I was born and raised in Richmond, Virginia, the capital of the Confederate States of America (CSA) from April 1861 to April 1865. Pictured above is the statue of Confederate Gen. Robert E. Lee on the city’s famous Monument Avenue.
The grand cobblestone street is also adorned with statues of generals J.E.B. Stuart and Thomas “Stonewall” Jackson, and Confederate president Jefferson Davis. But Richmond isn’t a blip in antebellum history or a relic of “Lost Cause” mythology; hers is a rich, complex, and illustrious history from the earliest days. One we should know and study. Not shun or shame.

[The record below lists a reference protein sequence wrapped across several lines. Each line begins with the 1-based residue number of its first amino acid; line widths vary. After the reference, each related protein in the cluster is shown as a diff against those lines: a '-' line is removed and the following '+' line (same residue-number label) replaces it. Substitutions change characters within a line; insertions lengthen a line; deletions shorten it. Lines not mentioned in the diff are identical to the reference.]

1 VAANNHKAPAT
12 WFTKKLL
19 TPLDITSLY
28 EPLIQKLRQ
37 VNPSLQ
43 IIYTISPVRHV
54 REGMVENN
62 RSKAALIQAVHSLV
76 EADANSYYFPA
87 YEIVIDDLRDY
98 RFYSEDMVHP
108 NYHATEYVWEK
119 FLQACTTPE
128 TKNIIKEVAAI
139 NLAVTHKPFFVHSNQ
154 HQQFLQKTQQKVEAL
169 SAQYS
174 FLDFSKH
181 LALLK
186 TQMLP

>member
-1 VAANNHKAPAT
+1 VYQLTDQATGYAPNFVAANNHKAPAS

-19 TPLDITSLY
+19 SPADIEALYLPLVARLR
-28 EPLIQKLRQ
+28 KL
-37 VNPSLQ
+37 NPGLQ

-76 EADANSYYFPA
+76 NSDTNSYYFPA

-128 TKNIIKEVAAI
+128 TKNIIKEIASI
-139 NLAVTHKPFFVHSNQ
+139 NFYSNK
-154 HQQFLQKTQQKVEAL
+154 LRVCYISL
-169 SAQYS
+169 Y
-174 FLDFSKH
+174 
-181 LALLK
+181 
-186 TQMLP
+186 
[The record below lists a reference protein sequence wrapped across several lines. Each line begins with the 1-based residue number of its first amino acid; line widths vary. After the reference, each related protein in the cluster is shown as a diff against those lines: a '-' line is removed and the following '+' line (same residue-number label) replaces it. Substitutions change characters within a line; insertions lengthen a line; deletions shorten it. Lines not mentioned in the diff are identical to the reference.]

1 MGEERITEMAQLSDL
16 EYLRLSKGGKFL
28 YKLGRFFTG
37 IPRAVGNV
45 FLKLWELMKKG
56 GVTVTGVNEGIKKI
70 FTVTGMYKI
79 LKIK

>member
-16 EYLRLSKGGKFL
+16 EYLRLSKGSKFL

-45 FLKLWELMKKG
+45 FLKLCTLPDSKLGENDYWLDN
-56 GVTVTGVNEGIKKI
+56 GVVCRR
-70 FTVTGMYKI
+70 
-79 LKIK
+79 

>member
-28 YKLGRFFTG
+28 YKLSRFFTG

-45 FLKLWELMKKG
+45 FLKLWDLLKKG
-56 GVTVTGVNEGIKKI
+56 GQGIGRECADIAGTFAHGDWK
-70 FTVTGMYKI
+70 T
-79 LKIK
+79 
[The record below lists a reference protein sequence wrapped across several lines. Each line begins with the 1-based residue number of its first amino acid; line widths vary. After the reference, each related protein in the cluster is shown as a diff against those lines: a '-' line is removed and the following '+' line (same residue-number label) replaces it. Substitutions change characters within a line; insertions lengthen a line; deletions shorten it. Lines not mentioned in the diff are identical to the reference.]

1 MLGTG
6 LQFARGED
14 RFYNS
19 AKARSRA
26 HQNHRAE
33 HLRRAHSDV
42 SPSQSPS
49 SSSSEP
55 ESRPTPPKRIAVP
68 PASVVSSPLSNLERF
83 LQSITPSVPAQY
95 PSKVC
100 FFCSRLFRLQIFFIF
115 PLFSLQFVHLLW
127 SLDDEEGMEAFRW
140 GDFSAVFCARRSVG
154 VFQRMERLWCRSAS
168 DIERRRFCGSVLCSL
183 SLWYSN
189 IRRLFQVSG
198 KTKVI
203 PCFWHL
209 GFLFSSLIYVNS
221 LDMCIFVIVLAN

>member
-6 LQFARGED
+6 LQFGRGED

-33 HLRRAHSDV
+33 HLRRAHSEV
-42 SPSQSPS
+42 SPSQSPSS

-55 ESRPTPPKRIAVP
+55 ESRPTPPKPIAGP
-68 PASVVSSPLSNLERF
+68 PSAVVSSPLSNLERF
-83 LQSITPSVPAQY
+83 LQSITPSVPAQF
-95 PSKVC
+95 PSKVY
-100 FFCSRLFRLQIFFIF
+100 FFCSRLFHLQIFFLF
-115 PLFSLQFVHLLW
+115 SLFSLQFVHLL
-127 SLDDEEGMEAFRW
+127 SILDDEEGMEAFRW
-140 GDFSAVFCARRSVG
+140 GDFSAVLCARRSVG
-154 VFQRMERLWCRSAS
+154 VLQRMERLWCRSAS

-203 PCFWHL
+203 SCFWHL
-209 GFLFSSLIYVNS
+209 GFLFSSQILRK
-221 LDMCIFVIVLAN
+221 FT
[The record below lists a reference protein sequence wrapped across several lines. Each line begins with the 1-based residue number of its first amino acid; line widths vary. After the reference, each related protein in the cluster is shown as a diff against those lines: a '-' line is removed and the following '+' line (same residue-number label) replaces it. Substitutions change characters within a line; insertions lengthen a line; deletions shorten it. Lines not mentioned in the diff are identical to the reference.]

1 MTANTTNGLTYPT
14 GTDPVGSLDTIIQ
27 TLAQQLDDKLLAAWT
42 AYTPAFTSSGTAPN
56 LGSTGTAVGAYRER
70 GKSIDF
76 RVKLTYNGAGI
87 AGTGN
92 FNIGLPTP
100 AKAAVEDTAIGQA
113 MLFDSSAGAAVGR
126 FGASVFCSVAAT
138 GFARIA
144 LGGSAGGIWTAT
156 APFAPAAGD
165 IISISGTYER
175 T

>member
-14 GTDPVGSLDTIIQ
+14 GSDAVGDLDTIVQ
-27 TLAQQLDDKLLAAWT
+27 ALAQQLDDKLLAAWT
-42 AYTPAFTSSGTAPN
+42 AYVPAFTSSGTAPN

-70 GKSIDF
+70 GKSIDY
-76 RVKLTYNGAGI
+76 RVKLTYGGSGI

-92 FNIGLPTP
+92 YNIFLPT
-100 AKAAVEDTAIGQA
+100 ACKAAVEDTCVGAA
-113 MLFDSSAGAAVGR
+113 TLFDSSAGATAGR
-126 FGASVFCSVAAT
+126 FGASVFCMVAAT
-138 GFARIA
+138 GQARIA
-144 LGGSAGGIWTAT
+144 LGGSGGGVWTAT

Under the guidance of Captain Christopher Newport, New World colonialists traveled to Richmond from Jamestown, living and settling among the Powhatan in the 1600s. It was the home of Pocahontas and one of America’s earliest successful white-European communities.
It was in Richmond’s St. John’s Church that Patrick Henry gave his “Give me liberty, or give me death!” speech.
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